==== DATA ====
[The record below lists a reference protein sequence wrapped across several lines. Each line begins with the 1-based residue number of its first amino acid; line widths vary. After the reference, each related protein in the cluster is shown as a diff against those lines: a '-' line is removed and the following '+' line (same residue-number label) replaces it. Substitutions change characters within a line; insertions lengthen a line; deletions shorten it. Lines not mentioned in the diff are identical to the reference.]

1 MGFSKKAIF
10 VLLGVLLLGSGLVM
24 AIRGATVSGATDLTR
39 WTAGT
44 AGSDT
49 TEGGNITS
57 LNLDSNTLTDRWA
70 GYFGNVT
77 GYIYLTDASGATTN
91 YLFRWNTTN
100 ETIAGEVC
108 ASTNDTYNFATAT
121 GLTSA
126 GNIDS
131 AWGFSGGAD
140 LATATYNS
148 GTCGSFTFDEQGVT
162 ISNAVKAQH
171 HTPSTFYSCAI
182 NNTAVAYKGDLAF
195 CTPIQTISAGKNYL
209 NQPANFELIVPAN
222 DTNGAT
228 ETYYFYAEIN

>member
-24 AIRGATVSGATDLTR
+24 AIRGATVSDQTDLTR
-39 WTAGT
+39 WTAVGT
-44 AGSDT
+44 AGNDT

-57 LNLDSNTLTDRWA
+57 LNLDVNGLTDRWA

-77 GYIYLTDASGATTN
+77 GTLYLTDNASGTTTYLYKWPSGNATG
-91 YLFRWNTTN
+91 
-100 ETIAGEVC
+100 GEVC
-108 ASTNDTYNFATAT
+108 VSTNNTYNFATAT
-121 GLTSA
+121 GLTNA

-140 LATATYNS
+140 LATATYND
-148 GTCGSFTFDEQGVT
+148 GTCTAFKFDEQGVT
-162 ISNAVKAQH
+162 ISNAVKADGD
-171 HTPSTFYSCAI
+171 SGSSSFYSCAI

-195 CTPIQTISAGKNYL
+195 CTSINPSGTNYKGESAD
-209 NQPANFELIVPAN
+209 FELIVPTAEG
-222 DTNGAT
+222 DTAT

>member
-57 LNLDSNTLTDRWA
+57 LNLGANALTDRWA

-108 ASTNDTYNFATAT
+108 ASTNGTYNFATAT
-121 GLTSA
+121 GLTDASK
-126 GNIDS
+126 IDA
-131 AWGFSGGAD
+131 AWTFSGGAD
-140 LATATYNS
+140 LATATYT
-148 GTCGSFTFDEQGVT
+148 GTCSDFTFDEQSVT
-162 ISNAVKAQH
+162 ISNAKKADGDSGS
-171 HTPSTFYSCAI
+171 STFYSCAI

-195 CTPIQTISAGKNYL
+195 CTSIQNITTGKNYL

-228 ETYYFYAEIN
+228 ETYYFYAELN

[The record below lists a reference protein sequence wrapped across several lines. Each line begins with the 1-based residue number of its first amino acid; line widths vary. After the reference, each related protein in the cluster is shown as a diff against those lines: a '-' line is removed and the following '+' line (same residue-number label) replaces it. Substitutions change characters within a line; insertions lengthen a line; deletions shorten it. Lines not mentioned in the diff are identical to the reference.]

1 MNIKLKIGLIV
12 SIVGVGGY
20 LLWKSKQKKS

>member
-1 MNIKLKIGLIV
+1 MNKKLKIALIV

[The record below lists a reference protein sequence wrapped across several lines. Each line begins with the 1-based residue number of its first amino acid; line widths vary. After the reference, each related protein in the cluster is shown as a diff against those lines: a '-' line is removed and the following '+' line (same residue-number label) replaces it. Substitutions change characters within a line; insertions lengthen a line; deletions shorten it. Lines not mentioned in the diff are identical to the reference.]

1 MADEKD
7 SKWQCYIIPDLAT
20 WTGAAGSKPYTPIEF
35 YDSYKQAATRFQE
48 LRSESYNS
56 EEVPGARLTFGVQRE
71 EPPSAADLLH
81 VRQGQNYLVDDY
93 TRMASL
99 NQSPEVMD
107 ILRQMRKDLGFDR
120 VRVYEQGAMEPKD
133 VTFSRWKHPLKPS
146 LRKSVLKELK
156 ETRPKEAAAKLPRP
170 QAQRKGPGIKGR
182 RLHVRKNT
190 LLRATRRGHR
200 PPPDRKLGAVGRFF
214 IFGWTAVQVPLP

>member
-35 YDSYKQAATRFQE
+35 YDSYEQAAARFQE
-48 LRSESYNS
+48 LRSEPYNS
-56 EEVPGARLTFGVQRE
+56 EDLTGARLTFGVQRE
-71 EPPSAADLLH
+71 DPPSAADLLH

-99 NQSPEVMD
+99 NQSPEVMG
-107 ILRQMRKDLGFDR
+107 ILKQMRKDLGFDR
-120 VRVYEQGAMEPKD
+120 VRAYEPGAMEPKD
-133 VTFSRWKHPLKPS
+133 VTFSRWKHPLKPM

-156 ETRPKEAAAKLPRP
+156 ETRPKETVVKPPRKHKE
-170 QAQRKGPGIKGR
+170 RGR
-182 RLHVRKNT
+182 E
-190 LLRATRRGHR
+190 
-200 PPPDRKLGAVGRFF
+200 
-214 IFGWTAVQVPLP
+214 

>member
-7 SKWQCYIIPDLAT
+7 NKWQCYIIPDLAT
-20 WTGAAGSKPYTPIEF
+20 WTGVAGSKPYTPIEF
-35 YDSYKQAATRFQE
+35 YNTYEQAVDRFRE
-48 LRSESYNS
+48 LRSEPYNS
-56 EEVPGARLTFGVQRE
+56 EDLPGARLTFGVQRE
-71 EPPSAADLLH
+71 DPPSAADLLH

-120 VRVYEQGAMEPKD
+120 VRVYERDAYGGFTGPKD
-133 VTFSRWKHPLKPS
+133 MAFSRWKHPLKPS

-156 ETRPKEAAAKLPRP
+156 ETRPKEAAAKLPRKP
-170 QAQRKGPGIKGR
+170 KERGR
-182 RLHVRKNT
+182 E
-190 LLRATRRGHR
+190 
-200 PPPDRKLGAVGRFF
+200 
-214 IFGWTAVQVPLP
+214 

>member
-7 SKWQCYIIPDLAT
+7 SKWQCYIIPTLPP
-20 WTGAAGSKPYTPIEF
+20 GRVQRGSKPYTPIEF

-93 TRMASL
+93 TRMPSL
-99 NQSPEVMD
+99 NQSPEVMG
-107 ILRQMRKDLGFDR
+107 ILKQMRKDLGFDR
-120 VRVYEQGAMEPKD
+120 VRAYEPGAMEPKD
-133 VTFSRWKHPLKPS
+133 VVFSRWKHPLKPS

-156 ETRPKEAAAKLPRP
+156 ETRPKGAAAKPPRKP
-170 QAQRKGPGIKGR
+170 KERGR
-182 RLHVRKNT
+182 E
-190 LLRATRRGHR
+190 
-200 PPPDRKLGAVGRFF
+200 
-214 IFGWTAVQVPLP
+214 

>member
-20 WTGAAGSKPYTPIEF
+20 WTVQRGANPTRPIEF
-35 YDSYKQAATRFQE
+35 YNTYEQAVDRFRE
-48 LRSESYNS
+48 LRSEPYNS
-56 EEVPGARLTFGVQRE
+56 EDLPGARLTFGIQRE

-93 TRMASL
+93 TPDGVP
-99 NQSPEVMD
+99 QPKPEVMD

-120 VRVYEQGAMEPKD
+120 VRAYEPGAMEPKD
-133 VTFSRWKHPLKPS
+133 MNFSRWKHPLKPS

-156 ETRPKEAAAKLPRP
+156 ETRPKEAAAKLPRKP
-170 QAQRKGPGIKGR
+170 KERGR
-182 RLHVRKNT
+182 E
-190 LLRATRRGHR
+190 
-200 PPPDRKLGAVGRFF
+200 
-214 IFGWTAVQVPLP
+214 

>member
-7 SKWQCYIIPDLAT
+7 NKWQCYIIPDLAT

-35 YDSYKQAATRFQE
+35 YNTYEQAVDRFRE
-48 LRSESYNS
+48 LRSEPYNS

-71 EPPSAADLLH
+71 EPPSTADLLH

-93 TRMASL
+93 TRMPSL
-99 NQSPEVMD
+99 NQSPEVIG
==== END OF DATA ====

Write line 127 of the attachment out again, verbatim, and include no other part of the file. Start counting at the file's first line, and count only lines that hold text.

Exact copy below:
-156 ETRPKEAAAKLPRP